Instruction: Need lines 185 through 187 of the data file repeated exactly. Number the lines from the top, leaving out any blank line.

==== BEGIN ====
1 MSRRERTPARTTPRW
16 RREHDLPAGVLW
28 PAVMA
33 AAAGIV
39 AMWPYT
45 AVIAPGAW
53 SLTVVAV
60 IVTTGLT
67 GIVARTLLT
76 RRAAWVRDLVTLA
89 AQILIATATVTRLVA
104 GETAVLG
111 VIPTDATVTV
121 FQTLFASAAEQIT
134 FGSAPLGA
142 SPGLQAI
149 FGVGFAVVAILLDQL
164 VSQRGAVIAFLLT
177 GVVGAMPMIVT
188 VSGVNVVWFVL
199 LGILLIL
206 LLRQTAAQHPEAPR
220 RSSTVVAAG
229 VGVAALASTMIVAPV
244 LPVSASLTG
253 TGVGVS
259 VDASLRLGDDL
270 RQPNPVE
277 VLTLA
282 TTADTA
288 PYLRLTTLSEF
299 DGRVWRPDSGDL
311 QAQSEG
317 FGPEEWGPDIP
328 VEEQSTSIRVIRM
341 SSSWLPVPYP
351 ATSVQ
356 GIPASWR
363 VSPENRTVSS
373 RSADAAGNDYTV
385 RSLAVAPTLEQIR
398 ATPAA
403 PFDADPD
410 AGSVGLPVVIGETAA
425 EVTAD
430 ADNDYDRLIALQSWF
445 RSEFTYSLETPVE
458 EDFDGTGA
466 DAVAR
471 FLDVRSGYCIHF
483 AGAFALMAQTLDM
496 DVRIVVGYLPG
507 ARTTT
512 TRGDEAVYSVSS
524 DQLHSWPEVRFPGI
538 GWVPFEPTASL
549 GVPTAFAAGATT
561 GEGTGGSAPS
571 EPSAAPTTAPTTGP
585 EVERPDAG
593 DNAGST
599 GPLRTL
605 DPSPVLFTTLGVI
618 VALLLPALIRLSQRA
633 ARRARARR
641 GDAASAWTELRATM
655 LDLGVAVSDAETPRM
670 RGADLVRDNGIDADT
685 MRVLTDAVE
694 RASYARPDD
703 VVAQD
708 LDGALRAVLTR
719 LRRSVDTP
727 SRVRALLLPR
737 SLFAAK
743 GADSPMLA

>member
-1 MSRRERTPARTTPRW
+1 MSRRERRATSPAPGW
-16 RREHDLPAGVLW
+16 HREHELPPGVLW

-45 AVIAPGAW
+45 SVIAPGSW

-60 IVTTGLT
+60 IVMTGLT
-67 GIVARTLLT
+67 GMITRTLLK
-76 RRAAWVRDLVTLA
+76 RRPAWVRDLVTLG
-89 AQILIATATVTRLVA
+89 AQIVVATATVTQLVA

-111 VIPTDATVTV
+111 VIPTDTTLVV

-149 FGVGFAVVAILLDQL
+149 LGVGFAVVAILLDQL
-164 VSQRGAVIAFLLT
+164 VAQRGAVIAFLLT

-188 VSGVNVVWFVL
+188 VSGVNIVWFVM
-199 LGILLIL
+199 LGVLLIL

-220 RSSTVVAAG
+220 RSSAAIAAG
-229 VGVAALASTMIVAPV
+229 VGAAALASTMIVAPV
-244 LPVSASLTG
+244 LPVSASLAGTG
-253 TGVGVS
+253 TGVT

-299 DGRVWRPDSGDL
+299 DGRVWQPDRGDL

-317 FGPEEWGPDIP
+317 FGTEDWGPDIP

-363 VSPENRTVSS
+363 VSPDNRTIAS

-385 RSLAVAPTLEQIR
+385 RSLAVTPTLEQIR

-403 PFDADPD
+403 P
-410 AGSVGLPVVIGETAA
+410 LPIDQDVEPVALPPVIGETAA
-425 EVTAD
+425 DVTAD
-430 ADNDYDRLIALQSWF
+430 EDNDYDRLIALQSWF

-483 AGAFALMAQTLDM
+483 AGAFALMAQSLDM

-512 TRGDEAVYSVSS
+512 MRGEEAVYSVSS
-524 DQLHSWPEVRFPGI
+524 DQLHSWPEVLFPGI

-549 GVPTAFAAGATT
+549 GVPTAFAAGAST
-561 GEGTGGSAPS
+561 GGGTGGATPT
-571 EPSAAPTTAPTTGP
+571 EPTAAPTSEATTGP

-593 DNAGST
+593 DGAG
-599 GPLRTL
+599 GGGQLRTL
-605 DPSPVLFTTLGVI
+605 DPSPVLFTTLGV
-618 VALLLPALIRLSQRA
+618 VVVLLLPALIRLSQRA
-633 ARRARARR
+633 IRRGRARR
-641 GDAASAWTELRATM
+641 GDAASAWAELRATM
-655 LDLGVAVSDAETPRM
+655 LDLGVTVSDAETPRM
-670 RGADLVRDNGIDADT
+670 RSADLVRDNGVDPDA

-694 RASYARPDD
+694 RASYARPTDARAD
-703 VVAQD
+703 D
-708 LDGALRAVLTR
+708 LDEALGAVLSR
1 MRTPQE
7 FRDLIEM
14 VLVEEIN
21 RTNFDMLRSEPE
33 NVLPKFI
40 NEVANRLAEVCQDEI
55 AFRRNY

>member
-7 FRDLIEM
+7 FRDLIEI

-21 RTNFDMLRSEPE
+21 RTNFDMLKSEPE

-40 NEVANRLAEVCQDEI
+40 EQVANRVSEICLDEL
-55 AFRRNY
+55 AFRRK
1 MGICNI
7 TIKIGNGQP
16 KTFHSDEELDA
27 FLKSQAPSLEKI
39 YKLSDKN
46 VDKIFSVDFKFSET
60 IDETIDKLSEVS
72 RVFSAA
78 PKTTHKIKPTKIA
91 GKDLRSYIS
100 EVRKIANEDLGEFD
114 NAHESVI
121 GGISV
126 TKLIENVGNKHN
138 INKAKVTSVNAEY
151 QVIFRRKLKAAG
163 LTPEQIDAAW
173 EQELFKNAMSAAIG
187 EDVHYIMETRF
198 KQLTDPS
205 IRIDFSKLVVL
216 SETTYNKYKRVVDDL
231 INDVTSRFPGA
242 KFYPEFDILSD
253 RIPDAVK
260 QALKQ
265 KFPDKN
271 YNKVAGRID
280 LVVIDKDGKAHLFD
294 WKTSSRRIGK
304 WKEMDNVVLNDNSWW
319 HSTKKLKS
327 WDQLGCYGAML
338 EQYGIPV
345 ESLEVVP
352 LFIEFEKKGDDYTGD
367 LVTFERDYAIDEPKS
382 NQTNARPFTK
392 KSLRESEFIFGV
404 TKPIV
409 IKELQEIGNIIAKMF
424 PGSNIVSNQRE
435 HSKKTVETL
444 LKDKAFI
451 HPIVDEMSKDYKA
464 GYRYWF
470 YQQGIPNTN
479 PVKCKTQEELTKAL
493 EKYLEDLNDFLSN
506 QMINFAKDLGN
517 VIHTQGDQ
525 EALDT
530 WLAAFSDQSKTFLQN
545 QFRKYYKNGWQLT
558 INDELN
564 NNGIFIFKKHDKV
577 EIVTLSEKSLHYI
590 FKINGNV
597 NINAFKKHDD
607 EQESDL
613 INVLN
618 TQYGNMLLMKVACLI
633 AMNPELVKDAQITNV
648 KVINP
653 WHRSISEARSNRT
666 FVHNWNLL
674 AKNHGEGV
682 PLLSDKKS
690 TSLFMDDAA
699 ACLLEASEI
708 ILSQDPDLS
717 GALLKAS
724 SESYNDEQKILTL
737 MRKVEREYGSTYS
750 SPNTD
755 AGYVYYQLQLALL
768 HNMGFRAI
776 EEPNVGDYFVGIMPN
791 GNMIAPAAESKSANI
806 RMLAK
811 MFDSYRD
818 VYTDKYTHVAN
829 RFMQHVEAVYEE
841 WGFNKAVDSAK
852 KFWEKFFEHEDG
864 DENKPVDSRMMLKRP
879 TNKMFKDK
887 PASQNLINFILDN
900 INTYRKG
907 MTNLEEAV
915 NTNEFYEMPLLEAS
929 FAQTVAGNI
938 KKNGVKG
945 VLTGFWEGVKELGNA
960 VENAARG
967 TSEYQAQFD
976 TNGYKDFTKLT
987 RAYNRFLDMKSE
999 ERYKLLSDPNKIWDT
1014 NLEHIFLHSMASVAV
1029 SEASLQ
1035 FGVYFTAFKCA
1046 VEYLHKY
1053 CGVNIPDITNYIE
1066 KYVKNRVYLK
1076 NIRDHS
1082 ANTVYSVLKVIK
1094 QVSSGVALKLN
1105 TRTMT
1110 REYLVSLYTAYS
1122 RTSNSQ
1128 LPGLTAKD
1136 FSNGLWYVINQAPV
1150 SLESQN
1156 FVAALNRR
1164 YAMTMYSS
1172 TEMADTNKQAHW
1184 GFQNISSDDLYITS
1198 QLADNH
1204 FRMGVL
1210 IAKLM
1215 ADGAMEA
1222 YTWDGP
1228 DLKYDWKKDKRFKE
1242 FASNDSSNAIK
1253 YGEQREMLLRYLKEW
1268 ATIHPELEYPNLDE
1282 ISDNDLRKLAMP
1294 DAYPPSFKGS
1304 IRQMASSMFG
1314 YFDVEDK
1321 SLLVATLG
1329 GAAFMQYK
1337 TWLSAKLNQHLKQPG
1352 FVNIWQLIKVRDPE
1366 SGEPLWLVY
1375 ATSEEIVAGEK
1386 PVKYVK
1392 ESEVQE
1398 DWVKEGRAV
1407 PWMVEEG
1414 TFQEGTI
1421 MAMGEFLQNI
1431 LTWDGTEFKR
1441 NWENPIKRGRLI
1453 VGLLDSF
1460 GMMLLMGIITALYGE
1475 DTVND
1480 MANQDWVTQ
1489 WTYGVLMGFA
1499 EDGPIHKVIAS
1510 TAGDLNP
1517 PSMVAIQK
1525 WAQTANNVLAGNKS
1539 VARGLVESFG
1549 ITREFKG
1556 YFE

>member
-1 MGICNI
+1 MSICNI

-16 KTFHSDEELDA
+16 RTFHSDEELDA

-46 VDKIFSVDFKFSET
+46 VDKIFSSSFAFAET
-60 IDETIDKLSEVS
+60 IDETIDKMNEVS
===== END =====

91 GKDLRSYIS
100 EVRKIANEDLGEFD
114 NAHESVI